WaterSense label

A Greener 2016

By Lina Younes

Happy New Year! As we begin the new year, we’re looking for a fresh start to a healthier and happier life. How about finding ways to embrace a greener lifestyle for 2016?

Personally, I’ve selected some green resolutions that will help me make better environmentally sound choices for my family, my community and the planet. I think they’re easy to follow now and throughout the year. I’m sharing them with you. What do you think?water

Resolution #1: Save energy.

Saving energy at home, at school, or in the office can start with one simple light bulb. I know I often sound like a broken record trying to convince my youngest to turn off the lights in her room when she leaves. This year I want both of us to make that special effort. This simple action can go a long way to save energy.
Also, at home, we’ve made sure that all our major appliances have the Energy Star label.  Are you planning to to replace an old computer or household appliance this year? You can save energy and money, too, if you choose a new appliance with the label.

Resolution #2: Save water.

We definitely cannot live without water. So, why not do our best to use this precious resource as efficiently as possible? Saving water saves energy and money. This year, I’m making a special effort to take shorter showers and turn off the faucet while I brush my teeth. These simple steps can go a long way.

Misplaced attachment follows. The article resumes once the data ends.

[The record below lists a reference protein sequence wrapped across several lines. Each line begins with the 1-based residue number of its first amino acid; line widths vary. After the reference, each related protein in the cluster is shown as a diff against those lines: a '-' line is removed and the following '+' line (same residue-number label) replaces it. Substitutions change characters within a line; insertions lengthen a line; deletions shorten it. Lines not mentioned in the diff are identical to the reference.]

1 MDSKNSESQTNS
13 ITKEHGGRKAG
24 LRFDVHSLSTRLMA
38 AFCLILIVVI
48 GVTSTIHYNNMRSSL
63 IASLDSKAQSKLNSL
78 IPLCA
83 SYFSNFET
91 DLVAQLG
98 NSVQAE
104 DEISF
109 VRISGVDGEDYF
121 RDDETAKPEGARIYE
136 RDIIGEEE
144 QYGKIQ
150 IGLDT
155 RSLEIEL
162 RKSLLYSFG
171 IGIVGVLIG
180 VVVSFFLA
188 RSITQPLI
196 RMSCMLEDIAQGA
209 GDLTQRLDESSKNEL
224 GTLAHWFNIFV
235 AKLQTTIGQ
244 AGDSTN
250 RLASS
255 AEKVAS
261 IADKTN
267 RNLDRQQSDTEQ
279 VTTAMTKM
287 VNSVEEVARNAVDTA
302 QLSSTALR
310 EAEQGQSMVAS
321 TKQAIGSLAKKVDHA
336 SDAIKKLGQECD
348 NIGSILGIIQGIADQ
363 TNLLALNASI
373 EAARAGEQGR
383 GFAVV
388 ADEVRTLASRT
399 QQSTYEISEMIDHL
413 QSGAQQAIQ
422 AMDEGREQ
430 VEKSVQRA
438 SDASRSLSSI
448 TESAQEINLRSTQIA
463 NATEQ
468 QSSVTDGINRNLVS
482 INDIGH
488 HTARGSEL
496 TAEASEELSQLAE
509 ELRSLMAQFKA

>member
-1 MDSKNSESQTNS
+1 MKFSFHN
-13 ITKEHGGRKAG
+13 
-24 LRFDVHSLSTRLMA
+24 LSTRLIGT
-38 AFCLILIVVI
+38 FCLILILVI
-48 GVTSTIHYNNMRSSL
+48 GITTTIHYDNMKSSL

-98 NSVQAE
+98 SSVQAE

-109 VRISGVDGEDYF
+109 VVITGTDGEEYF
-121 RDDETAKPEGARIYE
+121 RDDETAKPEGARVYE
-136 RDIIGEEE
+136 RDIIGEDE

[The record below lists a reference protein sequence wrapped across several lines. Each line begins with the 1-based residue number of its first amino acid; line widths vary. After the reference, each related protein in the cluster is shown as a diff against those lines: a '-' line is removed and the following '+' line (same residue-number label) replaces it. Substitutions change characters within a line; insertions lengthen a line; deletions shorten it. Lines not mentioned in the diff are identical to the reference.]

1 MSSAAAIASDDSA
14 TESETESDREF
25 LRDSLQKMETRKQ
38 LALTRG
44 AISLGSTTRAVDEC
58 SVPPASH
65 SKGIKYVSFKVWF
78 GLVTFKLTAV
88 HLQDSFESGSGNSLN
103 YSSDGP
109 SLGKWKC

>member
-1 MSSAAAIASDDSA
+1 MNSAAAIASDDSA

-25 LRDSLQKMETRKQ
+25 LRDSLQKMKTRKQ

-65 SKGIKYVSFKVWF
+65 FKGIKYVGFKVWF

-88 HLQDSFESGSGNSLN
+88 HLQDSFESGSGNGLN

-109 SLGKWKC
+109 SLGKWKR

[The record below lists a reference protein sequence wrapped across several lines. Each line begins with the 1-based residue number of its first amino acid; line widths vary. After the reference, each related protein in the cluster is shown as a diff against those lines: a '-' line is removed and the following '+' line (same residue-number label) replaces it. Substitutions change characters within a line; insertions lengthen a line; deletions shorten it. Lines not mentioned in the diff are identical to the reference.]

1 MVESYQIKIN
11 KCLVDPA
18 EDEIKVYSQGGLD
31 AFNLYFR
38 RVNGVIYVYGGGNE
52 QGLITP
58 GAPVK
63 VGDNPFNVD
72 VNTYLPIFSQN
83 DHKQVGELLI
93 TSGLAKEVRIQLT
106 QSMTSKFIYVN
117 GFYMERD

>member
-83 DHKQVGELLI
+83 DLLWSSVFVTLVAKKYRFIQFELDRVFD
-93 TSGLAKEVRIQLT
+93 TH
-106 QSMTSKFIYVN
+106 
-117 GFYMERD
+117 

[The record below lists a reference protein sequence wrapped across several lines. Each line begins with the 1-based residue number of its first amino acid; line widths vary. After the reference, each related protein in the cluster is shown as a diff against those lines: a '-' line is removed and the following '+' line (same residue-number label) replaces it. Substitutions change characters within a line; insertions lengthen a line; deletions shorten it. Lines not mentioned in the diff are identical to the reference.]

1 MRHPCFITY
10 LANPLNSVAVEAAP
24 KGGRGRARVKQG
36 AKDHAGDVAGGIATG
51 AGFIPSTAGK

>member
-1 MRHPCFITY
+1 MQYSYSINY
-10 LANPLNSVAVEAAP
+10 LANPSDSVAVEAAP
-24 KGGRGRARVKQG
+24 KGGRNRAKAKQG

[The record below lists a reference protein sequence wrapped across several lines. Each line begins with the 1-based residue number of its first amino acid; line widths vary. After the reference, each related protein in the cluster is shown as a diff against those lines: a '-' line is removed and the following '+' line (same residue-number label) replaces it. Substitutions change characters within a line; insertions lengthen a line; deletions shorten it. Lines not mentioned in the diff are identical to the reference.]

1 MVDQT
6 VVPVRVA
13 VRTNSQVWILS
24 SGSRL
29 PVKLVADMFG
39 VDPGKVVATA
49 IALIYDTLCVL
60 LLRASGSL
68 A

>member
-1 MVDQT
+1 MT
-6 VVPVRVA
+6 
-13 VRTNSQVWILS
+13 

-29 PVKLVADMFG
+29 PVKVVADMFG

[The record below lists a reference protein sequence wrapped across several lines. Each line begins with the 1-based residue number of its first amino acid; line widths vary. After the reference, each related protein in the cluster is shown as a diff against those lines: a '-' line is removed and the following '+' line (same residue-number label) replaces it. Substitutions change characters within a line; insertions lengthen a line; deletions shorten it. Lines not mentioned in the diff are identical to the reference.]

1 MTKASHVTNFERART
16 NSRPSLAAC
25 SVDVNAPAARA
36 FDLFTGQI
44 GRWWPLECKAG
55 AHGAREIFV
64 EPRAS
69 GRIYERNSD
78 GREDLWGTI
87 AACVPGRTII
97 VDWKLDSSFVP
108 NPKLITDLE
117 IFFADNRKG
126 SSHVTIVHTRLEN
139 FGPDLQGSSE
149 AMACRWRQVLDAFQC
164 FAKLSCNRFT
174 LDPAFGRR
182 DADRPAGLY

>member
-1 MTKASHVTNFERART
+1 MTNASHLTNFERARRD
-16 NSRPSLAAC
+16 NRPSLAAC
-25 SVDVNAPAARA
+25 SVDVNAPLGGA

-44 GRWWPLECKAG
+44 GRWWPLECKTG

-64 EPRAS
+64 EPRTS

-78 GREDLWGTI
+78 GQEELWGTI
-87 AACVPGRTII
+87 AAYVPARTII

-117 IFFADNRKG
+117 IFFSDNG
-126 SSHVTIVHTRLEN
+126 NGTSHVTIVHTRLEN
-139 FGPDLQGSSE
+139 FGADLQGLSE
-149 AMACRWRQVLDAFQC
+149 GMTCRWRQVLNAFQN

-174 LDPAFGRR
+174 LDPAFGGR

Do you have a leaky faucet or toilet? Did you know that household leaks waste more than 1 trillion gallons of water every year in the U.S. alone? I’ve had problems with leaky toilets at home and learned from the experience! Don’t let a leak break the bank.  Look for the WaterSense label when buying new water efficient toilets and other plumbing fixtures to save valuable water and money every day.

Resolution #3: Use safer chemicals.

We’ve all heard the expression: “cleanliness is next to godliness.” So, why not look for safer cleaning products to protect ourselves, our family and the environment? Did you know that we have a program that helps us do just that? It’s called SaferChoice. Products with the SaferChoice label have met high EPA standards to ensure that they’re greener to better protect people, pets, workers’ health and the environment. Personally, I seek greener chemicals to help protect my family. I’m glad there will be more products available with the SaferChoice label this year.

Resolution #4: Reduce, reuse, and recycle.

Make an effort to reduce waste from the outset. Why not use reusable containers at home, at school, and at the office? Reducing disposable packaging and waste saves you money and ultimately protects the environment. Looking for additional tips on how to reduce waste? Here are more suggestions on what you can do every day.

For starters, I’m focusing on waste free lunches. When I prepare lunches for my youngest to take to school or for me to bring to work, I’m avoiding disposable plastic bags. I’m using reusable containers for the food and beverages. Not only am I preventing those bags from ending up in a landfill, but I’m saving money, too.

By the way, don’t forget the other two R’s—reuse and recycle. For additional tips, visit: http://www.epa.gov/recycle.

Resolution #5: Be more active.

While we often include losing weight as a New Year’s resolution, how about aspiring to become more active as the means to a healthier lifestyle? You don’t have to sign up for an expensive gym membership to achieve that goal. It’s much easier and less costly than you think. How about simply walking more often? Take your dog on longer walks. How about visiting your local park?